When the war came to Syria, even families who opposed it felt they had to marry off their teenage daughters for their protection. Now, as refugees, they face the same dilemma. In neighboring countries like Turkey young girls are becoming single mothers amid an ignored child marriage epidemic.
The industrial city of Kayseri in the Anatolian region of Turkey is home to about 60,000 Syrian refugees. Photographer Özge Sebzeci recently spent time documenting a story she says is largely unknown in her native Turkey—the prevalence of marriage and divorce among Syrian refugee children.
Girls as young as 13 are getting married in unofficial ceremonies. Sometimes these unions don’t last, leaving the girls divorced at 15 with children to raise, facing barriers to the education and opportunities that would pave the way for success in their new country. “Divorce is easy because all the husband has to do is to say ‘I divorce you’ three times,” Sebzeci says, of a law in Sunni Islam known as “triple talaq.” “The girls don't have the rights they would otherwise have, such as inheritance and alimony.”
With the help of a well-connected member of the Syrian refugee community, Sebzeci interviewed girls and their mothers to understand the problem’s root. While some of these mothers had been teen brides themselves, most had not. According to the United Nations Population Fund, child marriage was significantly less common among Syrians before the war began. Some estimates now show child marriage rates to be four times higher among Syrian refugees today than among Syrians before the crisis.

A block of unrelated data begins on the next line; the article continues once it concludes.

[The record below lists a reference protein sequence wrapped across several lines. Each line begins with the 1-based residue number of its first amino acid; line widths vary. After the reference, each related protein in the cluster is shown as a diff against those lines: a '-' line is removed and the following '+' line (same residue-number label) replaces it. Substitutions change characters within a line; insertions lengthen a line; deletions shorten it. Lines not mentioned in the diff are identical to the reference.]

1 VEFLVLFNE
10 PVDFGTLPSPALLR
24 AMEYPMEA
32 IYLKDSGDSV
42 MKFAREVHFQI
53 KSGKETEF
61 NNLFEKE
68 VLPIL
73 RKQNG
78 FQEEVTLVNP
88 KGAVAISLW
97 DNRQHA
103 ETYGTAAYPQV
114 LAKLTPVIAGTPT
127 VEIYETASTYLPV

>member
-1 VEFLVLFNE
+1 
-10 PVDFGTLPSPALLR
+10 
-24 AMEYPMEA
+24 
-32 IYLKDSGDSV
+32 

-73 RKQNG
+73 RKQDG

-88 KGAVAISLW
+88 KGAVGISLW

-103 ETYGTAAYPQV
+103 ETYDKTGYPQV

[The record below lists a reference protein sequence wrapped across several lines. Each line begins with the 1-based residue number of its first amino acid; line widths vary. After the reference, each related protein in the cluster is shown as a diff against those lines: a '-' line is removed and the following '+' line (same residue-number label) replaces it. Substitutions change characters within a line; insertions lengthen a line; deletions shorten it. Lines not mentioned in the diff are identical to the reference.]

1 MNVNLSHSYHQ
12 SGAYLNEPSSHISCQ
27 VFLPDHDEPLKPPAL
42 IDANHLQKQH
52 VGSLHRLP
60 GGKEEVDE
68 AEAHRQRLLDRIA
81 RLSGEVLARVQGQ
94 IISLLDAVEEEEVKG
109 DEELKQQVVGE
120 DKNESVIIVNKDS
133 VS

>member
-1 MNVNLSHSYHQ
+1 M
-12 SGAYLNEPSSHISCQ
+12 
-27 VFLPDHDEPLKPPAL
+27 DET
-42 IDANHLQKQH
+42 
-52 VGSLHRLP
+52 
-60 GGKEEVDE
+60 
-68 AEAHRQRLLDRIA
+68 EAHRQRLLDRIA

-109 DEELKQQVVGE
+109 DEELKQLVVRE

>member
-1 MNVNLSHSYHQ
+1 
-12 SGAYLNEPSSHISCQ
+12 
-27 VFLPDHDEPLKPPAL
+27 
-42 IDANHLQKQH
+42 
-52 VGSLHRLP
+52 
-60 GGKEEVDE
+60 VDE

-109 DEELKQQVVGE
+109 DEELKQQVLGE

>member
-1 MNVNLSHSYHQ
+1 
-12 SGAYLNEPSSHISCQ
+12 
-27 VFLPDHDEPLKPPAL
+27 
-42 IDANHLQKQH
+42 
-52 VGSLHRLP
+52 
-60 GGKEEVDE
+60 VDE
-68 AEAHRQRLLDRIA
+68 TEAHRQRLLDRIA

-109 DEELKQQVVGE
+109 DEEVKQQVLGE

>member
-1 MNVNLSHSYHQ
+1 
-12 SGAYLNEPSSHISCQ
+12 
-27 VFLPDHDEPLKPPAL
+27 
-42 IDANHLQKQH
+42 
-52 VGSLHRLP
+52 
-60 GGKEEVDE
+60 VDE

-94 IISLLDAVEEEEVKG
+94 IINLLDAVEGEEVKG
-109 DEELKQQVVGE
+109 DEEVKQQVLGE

The reasons why families consent to early marriage range from practicality—marrying off their daughters can ease a financial burden—to a desire to protect their honor from men outside of the community who might take advantage of them.
In one instance, a young bride who had lost her father in the war told Sebzeci: “If my father was alive he would have never given permission," but her mother succumbed to pressure from suitors.
The legal age of marriage in Turkey is 18, or 17 with parental consent. In exceptional circumstances, people can marry at 16, subject to court approval. Religious marriages at ages younger than that still exist at different levels throughout the country as “a known secret,” Sebzeci says. These pockets of acceptance might also explain a reluctance to intervene in refugee communities, perceiving the practice as part of their tradition.
“Even at weddings [the Syrian families] invite Turkish neighbors who say, ‘This bride is really young,’ but they don’t do anything,” says Sebzeci. “One of the brides went to the hospital to give birth at 15 and was taken by the police to a safe house but she didn’t speak Turkish. The police made her sign [a document] saying that she wouldn’t live with her husband until she was 18 but there is no way to police this. She goes to the station every week to say that she isn’t living with him even though she is.”
Though the girls spoke freely within the safety of their homes, Sebzeci spent more time listening than photographing. Some would not consent to being photographed without their floor-length abayas and she was not allowed to photograph wedding ceremonies. Instead, she used a metaphorical approach—sometimes showing the girls behind the curtains that were literally shielding them from view.
The key to empowering these families and their daughters to choose differently is education on the local level, including learning Turkish. “We have to think how we can help them adapt to the society,” Sebzeci says.
The woman who introduced Sebzeci to the refugee community sees herself as an activist, Sebzeci says, and tells these stories to put a stop to the practice. When she heard that a 12-year-old schoolmate of her daughter’s was being pursued by a family interested in marriage, she put her foot down. “No,” she warned. “I will tell the journalist.”